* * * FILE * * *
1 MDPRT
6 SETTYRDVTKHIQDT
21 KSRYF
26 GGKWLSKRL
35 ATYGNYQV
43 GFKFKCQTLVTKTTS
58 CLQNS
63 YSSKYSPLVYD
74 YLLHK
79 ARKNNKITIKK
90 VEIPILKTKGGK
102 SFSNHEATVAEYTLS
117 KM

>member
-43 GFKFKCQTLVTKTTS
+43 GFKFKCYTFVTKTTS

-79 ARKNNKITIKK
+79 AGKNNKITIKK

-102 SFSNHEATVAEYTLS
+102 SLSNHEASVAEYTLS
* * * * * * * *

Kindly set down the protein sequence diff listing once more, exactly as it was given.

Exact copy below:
1 MDPRT
6 SETTYRDVTKHIQDT
21 KSRYF
26 GGKWLSKRL
35 ATYGNYQV
43 GFKFKCQTLVTKTTS
58 CLQNS
63 YSSKYSPLVYD
74 YLLHK
79 ARKNNKITIKK
90 VEIPILKTKGGK
102 SFSNHEATVAEYTLS
117 KM

>member
-43 GFKFKCQTLVTKTTS
+43 GFKFKCYTFVTKTTS

-79 ARKNNKITIKK
+79 AGKNNKITIKK

-102 SFSNHEATVAEYTLS
+102 SLSNHEASVAEYTLS